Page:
Dawkins describes the nature of the gene and what makes them so important. They are replicators and all forms of life evolve by the differential survival of these replicating entities. He presents the idea of another possible kind of replicator that has recently emerged on our planet- Culture. He claims, “it is staring us in the face. It is still in its financy, still drifting clumsily about in its primeval soup, but already it is achieving evolutionary change at a rate that leaves the old gene panting far behind. “ (p. 192). The new form of replication is human culture and it evolves by means of imitation. Just as genes spread themselves in the gene pool by leaping from body to body via sex cells, aspects of human culture spread themselves by leaping from brain to brain via a process called imitation. The aspects of culture that survive and are passed along are those of great psychological appeal. This kind of appeal means brain appeal and brains are shaped y natural selection of genes in gene-pools. An example of cultural evolution is the idea of God, spread through music, art, or spoken and written word. Since the idea of God provides a superficially plausible answer to deep and troubling questions about existence, it is successful in being passed from generation to generation. God promises to help us with our imperfections and because human culture makes us feel powerless, the idea of a powerful, helpful, merciful and loving God is comforting to our brains.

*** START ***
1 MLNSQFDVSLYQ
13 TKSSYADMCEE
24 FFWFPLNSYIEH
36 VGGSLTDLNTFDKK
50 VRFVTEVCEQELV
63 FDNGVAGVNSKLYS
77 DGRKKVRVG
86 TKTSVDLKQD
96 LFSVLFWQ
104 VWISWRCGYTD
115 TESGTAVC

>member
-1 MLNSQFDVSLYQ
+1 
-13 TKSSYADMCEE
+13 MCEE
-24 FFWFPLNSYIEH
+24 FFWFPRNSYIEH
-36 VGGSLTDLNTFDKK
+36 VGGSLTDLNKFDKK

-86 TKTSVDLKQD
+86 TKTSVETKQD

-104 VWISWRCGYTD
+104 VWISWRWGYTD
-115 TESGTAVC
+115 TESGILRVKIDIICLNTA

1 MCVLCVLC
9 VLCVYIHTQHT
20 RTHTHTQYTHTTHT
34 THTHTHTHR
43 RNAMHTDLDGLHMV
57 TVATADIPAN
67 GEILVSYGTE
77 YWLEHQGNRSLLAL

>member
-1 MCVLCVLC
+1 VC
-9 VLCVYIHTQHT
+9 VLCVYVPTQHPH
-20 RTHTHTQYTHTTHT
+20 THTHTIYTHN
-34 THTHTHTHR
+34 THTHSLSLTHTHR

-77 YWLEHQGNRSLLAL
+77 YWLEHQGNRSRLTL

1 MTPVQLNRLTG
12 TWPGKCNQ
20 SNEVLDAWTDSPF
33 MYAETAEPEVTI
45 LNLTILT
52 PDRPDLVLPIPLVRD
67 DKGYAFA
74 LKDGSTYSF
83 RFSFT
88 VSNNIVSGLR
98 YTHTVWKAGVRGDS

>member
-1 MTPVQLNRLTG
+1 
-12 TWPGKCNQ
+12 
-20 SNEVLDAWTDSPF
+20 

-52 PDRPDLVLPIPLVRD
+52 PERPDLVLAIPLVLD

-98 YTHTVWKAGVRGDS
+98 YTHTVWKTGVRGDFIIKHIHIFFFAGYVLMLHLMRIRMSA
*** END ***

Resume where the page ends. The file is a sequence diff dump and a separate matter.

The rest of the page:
Dawkins understands and has sympathy with the attitude that there are genetic advantages in having the kind of brains we have. However, he also thinks it is important to dig down to the foundation of this assumption. Being able to explain biological phenomena in terms of gene advantage is vital and must not underestimate how central genes are as replicators. They are powerful and once a gene has the ability to make copies of itself, it will. Dawkins refers to this as their “own evolution” that they start. He claims, “Once this evolution begins, it will in no necessary sense be subservient to the old.” (p. 194). After the brain provided original gene-selective evolution, the faster kind of cultural evolution took off. The traits of culture that then began self-copying themselves are named “memes” in this chapter. The way that “memes” replicate is what we popularly know as “imitation”.